Posted by: tomciocco | April 13, 2011


Despite the oxymoronic sound of the title of this post, the deep, dark grape variety Teroldego (teh-ROLL-deh-go) is from just such an odd sounding place. In what must be one of the smaller appellations in all of Italy (an odd note on this later) the Piano Rotaliano (The Rotaliano Plain) is a literally Kansas-flat little patch of pebbly earth surrounded by snowcapped Alpine peaks and ridges. With just a little bit of viticultural mind experimentation we arrive quickly to the (correct) conclusion that this unique topograpical arrangement creates a unique terroir. The northerly latitude (for Italy) and high altitudes make for chilly to downright cold nights during much of the growing season, but the distance from the sea and the very same altitudes also promote very hot days, and the plain allows the vines to take the most sun throughout the day (less shadow).  

And it should come as no surprise that from this little natural cloister should also spring a vine to match, and Teroldego is that vine. Though it has leaked out to a few spots here and there in Italy, and even abroad, the vast majority of the Teroldego bottled still and always has come from this blessed nook.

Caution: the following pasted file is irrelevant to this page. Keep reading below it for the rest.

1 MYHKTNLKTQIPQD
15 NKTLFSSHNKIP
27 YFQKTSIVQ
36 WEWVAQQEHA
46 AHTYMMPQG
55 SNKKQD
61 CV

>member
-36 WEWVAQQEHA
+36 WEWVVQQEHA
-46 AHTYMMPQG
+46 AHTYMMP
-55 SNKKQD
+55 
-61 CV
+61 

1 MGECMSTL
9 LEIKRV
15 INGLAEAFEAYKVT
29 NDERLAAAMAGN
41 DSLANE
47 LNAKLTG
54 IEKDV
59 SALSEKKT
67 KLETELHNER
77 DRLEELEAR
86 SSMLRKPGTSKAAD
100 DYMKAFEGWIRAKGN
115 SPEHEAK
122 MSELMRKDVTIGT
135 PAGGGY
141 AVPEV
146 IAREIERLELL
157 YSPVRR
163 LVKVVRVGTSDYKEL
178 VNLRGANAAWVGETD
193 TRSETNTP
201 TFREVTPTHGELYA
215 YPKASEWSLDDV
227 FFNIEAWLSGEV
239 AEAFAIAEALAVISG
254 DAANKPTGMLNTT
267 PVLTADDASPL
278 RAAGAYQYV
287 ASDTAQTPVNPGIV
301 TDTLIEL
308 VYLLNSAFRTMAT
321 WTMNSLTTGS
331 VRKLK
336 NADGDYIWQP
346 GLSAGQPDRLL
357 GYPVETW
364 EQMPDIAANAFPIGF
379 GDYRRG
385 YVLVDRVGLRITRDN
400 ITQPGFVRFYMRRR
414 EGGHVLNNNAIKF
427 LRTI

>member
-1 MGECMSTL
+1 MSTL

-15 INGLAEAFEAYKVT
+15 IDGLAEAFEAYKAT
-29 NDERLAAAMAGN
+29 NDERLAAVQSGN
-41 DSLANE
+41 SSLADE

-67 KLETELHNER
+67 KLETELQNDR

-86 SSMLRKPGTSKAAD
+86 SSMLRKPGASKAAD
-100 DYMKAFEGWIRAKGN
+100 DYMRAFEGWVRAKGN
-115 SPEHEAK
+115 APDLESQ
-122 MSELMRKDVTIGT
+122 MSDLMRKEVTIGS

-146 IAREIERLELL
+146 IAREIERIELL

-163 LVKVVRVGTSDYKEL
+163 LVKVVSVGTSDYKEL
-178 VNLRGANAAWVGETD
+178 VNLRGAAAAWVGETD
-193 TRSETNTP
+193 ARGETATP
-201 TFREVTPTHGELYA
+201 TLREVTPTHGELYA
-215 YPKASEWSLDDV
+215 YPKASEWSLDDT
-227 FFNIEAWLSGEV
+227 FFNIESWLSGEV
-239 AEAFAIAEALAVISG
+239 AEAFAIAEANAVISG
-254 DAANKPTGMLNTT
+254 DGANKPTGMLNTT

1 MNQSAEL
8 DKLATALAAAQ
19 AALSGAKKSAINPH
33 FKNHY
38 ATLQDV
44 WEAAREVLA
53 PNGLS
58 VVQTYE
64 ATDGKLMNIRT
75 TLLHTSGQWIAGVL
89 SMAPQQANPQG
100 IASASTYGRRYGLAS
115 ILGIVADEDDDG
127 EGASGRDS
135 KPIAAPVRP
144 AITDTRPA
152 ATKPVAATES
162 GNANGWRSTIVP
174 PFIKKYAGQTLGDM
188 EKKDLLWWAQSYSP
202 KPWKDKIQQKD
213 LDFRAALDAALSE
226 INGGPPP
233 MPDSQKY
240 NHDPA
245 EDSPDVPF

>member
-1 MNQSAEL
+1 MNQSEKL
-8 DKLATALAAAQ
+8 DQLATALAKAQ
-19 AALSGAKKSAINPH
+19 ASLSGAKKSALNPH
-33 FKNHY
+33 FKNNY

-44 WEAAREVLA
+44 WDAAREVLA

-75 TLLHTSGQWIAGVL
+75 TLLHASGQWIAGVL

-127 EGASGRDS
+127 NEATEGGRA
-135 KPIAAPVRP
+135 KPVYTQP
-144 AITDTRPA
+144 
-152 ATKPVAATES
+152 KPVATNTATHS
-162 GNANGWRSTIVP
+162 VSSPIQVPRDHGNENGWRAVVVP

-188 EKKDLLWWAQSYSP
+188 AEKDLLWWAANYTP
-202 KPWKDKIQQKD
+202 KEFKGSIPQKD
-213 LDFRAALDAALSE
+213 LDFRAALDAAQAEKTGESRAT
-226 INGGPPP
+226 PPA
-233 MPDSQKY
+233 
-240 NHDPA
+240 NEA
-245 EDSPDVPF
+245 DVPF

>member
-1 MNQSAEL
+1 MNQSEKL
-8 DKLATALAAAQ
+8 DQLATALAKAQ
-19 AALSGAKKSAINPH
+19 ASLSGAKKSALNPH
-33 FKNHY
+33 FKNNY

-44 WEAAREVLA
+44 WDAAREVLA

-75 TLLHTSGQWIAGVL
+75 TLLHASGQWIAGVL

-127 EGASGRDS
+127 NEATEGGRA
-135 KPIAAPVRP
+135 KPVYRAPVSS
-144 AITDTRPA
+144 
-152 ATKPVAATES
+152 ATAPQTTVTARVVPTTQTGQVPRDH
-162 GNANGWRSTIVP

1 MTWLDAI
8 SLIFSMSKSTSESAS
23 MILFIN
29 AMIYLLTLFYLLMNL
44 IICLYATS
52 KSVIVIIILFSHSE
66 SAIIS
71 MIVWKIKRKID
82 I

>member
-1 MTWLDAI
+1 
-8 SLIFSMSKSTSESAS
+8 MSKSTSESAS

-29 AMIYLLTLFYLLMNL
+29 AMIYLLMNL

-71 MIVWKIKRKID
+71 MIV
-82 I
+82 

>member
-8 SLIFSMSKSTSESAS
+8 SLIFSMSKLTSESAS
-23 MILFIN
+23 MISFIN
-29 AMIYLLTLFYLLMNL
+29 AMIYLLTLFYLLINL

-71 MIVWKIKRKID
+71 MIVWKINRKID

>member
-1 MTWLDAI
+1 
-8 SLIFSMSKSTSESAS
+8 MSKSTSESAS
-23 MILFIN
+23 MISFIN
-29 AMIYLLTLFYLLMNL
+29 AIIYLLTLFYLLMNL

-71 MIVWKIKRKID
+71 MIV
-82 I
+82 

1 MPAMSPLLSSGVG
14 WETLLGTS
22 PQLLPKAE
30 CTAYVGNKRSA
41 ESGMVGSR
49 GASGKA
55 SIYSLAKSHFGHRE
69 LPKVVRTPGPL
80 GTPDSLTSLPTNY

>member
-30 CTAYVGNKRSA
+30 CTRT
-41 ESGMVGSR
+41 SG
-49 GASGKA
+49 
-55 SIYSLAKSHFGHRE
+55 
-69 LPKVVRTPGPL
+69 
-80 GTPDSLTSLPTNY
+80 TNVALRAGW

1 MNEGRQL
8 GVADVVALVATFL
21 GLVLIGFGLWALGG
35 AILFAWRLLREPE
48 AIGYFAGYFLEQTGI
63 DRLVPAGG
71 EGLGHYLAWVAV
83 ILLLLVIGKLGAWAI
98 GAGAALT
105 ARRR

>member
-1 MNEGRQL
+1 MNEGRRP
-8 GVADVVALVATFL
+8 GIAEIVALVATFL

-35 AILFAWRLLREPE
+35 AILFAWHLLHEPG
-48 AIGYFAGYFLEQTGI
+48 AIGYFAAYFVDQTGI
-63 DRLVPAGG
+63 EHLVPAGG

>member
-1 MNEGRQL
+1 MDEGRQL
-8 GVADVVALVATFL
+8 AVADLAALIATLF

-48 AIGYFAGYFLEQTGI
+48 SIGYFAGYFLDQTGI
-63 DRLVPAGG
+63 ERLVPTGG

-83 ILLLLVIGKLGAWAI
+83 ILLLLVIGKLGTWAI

So here’s the thing that threw me about this wine’s identity: “Teroldego Rotaliano” is an appellation which is and always has been a D.O.C. (Denominazione d’Origine Controllata), but on the label this wine is declared to be a  D.O.P. (Denominazione d’Origine Protetta) which is the top classification for FOOD products, not wine – never seen this before, full stop. But, rules and norms change all the time, so I’d guess this is a wine made from fruit from outside the traditional zone and/or with higher permissable yields – but then why not call it an I.G.T.? Maybe it’s just a misprint? I did some poking around and didn’t turn up anything…Anybody know?

In any event, I served this typically dense, fruity, and spicy wine with Bresaola alla Montanara (Beef  “prosciutto” marinated in olive, lemon juice, thyme and marjoram on buttered black bead) and baked crespelle (crepes) filled with Brenta cheese, porcini, and leeks with a besciamella bath.









Lechthaler Teroldego Rotaliano DOP 2009

Very intense and dark blackish purple color. Direct nose of plum, spice, blackberry, briar, black currant, pine resin, and wood smoke. The palate is middle-weight, but smooth, round, and fairly chewy, with juicy black cherry fruit, cracked seeds, tomato paste, and a touch of root beer. Finishes with warm and soft but high-toned tannins. Cute (faux burnt edge) label too…


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